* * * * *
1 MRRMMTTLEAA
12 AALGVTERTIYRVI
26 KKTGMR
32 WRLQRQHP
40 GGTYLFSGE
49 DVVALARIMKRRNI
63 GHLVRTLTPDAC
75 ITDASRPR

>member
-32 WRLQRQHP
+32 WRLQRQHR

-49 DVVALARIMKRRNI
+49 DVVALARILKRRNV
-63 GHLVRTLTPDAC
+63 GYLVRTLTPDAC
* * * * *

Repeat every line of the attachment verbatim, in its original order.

1 MRRMMTTLEAA
12 AALGVTERTIYRVI
26 KKTGMR
32 WRLQRQHP
40 GGTYLFSGE
49 DVVALARIMKRRNI
63 GHLVRTLTPDAC
75 ITDASRPR

>member
-32 WRLQRQHP
+32 WRLQRQHR

-49 DVVALARIMKRRNI
+49 DVVALARILKRRNV
-63 GHLVRTLTPDAC
+63 GYLVRTLTPDAC